Glendale Unified eliminates furlough days for now
District, union reach agreement following months-long stalemate.
Glendale Unified School District 2011-12 teacher of the year Gerald Sharp works with his class on Monday, October 10, 2011. (Roger Wilson/Staff Photographer)
Assistant Supt. for Human Resources David Samuelson called it “very fair agreement” that was the result of a “very collaborative process.”
“The results are going to benefit our schools, our community and our kids in particular,” he said. “We are moving forward.”
Two of the unpaid furlough days were eliminated entirely and one was deferred to the 2012-13 school year, Samuelson said Wednesday following hours of negotiations. There were already four furlough days on the books next year, bringing the new total for next year to five.
The dates of the 2012-13 furlough days have not yet been set, said Samuelson, adding that it is the district’s goal to eliminate all five days outright if the Glendale Unified budget outlook improves.
The agreement affects more than the teacher corps. Two of the three days — March 16 and April 24 —were regular school days, meaning that students would have lost significant instructional time. The third day, June 15, was a staff-only day.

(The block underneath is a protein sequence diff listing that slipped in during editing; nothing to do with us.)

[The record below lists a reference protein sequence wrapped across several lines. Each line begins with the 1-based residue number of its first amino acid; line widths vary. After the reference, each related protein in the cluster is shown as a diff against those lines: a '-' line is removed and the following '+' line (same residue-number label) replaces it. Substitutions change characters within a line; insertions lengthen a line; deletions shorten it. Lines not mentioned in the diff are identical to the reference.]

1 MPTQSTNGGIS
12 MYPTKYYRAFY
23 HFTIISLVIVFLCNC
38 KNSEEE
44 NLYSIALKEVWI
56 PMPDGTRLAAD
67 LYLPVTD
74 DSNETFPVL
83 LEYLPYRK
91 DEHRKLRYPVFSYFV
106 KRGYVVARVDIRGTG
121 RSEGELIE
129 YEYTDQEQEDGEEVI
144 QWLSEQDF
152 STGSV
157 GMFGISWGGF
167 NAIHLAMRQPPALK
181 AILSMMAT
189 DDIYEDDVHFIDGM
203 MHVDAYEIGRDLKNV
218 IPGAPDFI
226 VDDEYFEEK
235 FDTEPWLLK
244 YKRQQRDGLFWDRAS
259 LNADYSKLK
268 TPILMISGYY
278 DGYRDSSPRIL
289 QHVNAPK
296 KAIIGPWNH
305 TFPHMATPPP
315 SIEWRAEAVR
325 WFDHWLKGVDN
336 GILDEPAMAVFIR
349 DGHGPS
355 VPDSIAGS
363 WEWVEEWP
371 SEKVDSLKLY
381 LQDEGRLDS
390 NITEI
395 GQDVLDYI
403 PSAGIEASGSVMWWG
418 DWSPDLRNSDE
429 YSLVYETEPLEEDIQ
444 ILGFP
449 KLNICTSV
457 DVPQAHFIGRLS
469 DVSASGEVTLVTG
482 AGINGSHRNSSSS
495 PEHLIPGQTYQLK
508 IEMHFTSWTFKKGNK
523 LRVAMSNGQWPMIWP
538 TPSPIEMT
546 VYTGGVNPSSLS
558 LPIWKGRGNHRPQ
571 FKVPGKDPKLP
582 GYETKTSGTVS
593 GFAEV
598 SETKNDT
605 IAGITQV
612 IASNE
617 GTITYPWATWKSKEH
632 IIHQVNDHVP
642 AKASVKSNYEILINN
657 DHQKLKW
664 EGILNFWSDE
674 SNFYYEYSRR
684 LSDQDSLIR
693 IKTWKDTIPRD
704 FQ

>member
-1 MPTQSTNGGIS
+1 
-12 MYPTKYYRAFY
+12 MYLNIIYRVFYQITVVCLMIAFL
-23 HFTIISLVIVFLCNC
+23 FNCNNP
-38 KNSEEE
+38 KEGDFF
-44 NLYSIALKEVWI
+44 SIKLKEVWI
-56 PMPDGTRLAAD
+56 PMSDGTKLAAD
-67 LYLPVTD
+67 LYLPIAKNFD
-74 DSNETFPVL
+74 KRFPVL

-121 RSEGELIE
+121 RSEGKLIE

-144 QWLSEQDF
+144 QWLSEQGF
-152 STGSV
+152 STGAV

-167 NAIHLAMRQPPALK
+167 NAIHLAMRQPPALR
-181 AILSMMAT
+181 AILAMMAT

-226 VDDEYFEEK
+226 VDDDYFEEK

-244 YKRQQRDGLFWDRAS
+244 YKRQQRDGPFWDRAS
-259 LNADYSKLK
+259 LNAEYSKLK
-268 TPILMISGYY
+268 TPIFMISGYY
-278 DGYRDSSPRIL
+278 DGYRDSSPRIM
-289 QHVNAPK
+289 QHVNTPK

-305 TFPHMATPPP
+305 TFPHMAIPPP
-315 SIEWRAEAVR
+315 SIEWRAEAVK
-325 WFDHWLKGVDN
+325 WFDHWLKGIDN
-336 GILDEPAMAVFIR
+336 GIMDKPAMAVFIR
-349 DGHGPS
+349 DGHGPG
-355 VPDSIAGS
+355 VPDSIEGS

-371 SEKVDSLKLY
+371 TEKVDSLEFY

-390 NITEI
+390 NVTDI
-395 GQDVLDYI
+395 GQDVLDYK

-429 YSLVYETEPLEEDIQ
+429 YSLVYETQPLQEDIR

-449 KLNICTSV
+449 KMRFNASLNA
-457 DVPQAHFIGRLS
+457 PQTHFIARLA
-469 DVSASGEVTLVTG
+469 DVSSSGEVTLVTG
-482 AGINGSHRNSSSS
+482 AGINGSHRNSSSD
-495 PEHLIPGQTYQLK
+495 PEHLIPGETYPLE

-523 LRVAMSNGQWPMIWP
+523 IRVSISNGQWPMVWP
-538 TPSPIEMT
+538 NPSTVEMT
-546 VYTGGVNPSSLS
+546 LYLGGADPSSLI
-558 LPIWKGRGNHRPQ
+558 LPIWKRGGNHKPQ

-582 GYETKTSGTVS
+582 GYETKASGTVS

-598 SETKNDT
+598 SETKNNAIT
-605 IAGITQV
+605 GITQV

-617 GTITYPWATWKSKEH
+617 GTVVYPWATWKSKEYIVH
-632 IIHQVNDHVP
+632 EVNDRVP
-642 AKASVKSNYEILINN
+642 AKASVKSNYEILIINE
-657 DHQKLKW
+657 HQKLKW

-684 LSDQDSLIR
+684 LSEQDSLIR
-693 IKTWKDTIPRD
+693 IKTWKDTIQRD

Each furlough day is worth $458,450 to the district. For teachers, that registers as roughly $220 to $440, depending on where an individual is on the pay scale, said Glendale Teachers Assn. President Tami Carlson.
Multiply that amount by three and teachers stood to lose a significant sum, she added.
“We are very pleased that the teachers will have no furlough days this year,” Carlson said.
The deal follows months of back-and-forth between district and union leadership about what to do with the original seven furlough days, first negotiated in August 2010 in the face of serious budget cuts.
Carlson asked for them to be eliminated entirely, calling on the district to make good on its promise that it would scrap them if Measure S, the $270-million school bond, passed. The measure was approved by voters in April of last year.
District officials said they needed to keep the furlough days on the books until the state’s budget outlook improved, and instead proposed deferring them. They had reached a similar deal with the district’s classified staff bargaining unit.
The exchange became acrimonious at times. In November, 100 Glendale teachers showed up at the school board meeting to put pressure on district officials. And board members did not hesitate to publicly criticize Carlson during months of meetings.
But those sharp words seemed largely forgotten this week, with both camps saying they are focused on the future.
“I think this agreement not only is beneficial for our students, and teachers and our community, but it also, I hope, begins a new era of collaboration between the parties,” Carlson said.